Recently I presented a session on the challenges of writing a novel. This was for a school holiday writing course, age range 12-16. At 16 a student generally has a good understanding of writing techniques and the capacity to plan and execute a big project. At 12, young writers generally gain more benefit from letting their imaginations run riot than from trying to apply discipline to their work.
I’d been quite stressed about this session because of the difficulty of designing a workshop to suit everyone in this awkward age range. There were some keenly interested older students – the creative buzz among the 15 and 16 year olds when I walked in was almost palpable. We worked mainly on planning, using a well-known story as the basis for drafting a synopsis. I took too long over this and ran out of time for reading aloud and general chat. I would grade my overall performance as a C minus. This was definitely not one of my better efforts. Factors beyond my control didn’t help – a crowded venue, no real facility to spread out for practical exercises and a lack of advance info on the makeup of the group. But my own miscalculations were the main problem. I was disappointed that I failed to tap fully into the vitality shown by the older students. The energy level for the session was, at best, low to medium.
So what should I have done differently?
Well, I realised when we were almost finished that these students didn’t need the structured session I’d planned with its handouts and writing exercises. I was being too much of a teacher and not enough of a writer. What they wanted was (a) for me to read aloud from my own work and (b) to have their questions on writing answered. My session would have been more effective if I’d dispensed with formal preparation and just winged it. For a control freak like me that’s not possible, but I do need to lighten up. The best part of the session was the Q&A, which could have gone twice as long as it did. Here are some of the questions:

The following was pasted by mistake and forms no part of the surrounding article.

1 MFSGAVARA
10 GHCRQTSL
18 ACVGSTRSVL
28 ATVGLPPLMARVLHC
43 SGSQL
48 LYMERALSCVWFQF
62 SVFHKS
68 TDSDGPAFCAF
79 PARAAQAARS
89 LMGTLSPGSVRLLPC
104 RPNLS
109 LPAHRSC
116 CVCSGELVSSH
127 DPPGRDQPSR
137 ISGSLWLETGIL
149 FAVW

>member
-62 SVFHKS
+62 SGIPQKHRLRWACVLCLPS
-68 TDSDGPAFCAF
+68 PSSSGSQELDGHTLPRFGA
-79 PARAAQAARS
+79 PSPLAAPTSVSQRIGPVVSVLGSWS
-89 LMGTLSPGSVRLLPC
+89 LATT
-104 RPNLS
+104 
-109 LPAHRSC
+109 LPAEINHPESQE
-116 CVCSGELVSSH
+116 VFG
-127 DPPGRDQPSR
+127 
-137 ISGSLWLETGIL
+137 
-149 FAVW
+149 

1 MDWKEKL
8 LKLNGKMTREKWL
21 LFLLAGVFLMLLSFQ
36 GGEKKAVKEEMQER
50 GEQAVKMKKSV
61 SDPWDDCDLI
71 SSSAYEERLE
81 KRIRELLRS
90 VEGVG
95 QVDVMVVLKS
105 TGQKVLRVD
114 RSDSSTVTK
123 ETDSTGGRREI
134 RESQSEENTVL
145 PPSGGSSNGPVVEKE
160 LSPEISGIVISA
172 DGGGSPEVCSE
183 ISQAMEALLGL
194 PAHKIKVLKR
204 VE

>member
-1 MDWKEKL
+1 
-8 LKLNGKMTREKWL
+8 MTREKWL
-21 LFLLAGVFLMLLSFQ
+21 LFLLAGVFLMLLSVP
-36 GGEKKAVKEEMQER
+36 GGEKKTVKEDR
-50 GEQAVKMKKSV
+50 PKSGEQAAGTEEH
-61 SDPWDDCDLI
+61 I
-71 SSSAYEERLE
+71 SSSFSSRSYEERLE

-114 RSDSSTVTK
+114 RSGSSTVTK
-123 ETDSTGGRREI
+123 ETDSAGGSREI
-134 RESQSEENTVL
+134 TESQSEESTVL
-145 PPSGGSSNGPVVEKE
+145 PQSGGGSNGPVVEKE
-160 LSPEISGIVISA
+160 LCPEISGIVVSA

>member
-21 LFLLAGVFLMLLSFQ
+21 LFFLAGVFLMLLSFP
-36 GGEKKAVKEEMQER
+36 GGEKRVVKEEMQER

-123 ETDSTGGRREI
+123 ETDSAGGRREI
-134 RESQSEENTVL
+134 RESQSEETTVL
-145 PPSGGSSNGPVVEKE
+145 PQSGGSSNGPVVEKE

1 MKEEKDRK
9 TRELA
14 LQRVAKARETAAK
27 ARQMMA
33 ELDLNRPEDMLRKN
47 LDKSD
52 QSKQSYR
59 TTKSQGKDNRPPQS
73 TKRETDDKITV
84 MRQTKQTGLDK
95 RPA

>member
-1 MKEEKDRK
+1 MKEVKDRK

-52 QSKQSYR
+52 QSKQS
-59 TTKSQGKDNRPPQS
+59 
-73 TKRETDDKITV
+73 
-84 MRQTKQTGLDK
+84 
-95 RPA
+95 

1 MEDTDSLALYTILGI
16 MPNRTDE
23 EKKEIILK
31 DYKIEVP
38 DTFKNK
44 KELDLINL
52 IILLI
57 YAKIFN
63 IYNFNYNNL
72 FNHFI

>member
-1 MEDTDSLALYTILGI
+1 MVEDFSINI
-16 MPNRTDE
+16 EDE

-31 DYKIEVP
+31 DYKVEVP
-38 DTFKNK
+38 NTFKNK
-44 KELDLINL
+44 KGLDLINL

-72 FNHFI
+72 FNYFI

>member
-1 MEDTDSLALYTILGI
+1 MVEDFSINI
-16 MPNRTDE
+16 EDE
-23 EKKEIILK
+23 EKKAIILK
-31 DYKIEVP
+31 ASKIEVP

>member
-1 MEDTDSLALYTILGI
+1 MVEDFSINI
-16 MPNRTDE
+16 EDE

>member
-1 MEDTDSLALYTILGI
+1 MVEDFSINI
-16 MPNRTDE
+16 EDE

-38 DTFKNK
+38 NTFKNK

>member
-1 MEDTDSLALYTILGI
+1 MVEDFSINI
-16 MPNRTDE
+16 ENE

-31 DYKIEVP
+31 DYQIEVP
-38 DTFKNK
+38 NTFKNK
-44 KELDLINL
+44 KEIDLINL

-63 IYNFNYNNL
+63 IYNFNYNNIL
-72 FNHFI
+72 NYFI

– If you’re a full time writer, what do you do all day?
– What is the most discouraging thing about being a writer?
– If you had to change one of your books, which one would it be?
– What does it take to be a full time writer? Can you live off your earnings?
– How do you write long stories without going on and on?
– Do you tend to work out physical qualities in a character or personalities first?
– Do you like to write in first or third person, and why?
– Do you prefer to find characters or plotline or setting first?
– When you read another author’s novel that is the same genre as yours, do you compare it to yours automatically?
– Have you ever started off loving certain characters and ended up despising them?
Despite the lively interest demonstrated by these questions, I came home disappointed in myself because I knew I should have done better. But I’m a sucker for punishment. I’m hoping to be invited back next year so I can put MY learning into practice!